For more than 99 percent of our human existence, we have always been hunters and gatherers. Even with greater advancements in agriculture, food and technology in the last 100 years, most people have gone through some form of food scarcity, flood and famine. Our bodies, therefore, have been crafted within the framework of necessity; to acquire whatever is in front of us and to release energy only when required, and in smaller amounts.
However, rewind 50 years and we have been exposed to an unimaginable amount of food. Unless you are living in a war zone or maybe some parts of Africa, we are surrounded by an abundant choice of food.
How do we select what is right for us?
How do we become the best versions of ourselves?
How do we avoid disease?
People in rural India are malnourished yet obese. Is that a lack of awareness, penetration of processed food companies or just bad habits? Both our food and our bodies are made up of macro and micronutrients. They form the building block of how we think, conceptualize, make and do. Our mood and behaviour are also directly related to what we eat.
Let’s start with the biggest food group: Sugars
Never in the history of our modern world have we been faced with such a huge abundance of readily available sugar. In our country, we have countless reasons to take one piece of that Gulab Jamun, a chocolate pancake in the morning or sugar chai and coffee. A can of cola contains more added sugar than we need for the whole day. At this point, it’s important to understand our body’s reward system. Sugar is taken up very easily in our body and whenever we take too much, our body decides to reward us by making us feel good. Not only do we feel good, we store the excess sugars by linking them in chains, convert them into fat which is twice as dense as sugar in terms of energy. We do this because this is how we have been programmed. Our bodies are designed to store and save. Our genetic makeup has not been able to keep up with the advances in food availability. As per the American Heart Association, the average intake of added sugar (Added not natural sugars) for women should be 22 grams and 36 grams for men. However, most people end up taking twice or thrice that number on a regular basis.
We now move on to our favourite: Fats
Our body just adores fat. Coming back to our basic genetic makeup; this is what we are supposed to save for a rainy day. It’s like saying “mutual funds will give you a 20% guaranteed return” and that being true. It is our most efficient and valuable food particle. They concentrate up to twice the energy as carbohydrates and proteins. They can help us live without food for almost 30 days. They are absorbed not by our blood arteries but through are lymphatic vessels which run parallel to our blood arterial system. Fats are a perfect example of “the good cop, bad cop routine”. (Good Fats, Bad Fats)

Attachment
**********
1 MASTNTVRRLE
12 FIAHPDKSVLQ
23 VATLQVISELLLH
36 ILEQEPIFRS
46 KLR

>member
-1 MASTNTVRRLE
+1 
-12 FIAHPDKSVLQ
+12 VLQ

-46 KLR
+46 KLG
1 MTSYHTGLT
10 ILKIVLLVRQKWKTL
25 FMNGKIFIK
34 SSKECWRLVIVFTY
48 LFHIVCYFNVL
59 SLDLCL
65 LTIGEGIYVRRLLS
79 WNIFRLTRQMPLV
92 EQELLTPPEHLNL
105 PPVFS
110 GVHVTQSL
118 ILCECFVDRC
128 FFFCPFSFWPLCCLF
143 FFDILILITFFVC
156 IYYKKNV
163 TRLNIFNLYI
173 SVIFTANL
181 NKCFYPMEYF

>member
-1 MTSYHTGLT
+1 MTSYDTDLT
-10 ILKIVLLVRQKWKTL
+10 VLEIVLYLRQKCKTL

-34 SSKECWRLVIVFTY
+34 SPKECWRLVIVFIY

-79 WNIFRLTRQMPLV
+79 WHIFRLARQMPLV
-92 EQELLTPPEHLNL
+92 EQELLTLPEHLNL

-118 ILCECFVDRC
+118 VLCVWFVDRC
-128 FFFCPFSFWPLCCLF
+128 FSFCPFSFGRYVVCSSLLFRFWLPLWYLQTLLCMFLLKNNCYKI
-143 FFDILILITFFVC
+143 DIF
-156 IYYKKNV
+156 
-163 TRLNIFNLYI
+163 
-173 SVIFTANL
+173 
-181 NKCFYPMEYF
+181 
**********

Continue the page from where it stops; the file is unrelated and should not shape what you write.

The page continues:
On the one hand, they are responsible for the immune system, hormonal development, vitamin synthesis and cell regeneration. On the other hand, too much of it causes cardiovascular heart disease, obesity, diabetes and recent research suggests even cancer. A Mcdonald’s chicken burger amounts to half of our fat requirement for the day. Nutritional psychologists recommend approximately 25% to 30% of our daily energy from fats. This, on an average, comes up to 50-60 grams of fat a day. More sedentary people should have15% to 20% less than this amount.
Our third food group: Protein
Protein has become the diet mantra for almost all people who are trying to be healthy. While there is no denying that we are not taking the right amount of protein, that does not mean we ignore other macro and micronutrients and only keep consuming protein. Let’s understand the fundamental of protein and its effect on our body. Proteins are made up of 20 different amino acids (Visualize them as beads) in an infinite permutation and combination to form our muscles, tendons and bones. Our body can synthesize only 11 and we need 9 essential amino acids in roughly equal proportions to make sure the protein is not wasted in our body through urine. We need to intake approximately 20 to 30 percent of our energy requirement through “complete proteins”. Complete proteins are when we get all the amino acids in equal proportion. This brings us to animal vs plant proteins. While an entire book can be written on this topic, for the sake of this article it is important to understand that both plants and animals can give us the required amount of protein if our diets are designed carefully. Even though there is no clinical evidence to support the fact that more protein causes more muscles to grow in our body, by statistics in the EU it has been seen that we need to take approx. 0.7 grams of protein to 1.8 grams of protein per kg of our ideal weight to build strong muscles.
We are faced with so many choices of food and what we eat defines who we are. Not only in culture and tradition, but also in personality.
Personal nutrition can vary from person to person, however, it is important to keep proportions in mind. Our body breaks down food into the three macronutrients as described above. It does not recognize the difference in simple sugars from cola and simple sugars from the juice. We need to make a conscious decision to step up and do what is right for ourselves and our community. We must begin by first unlearning what we have been eating and then relearning what we should be eating. We need to override our instinct to eat whatever is in front of us and ask ourselves if we need it. Most of us focus on weight loss and not on correct nutrition. If weight loss were the focus than anorexia would have been the most logical solution.
When Health and Fitness is the focus, your natural weight will present itself.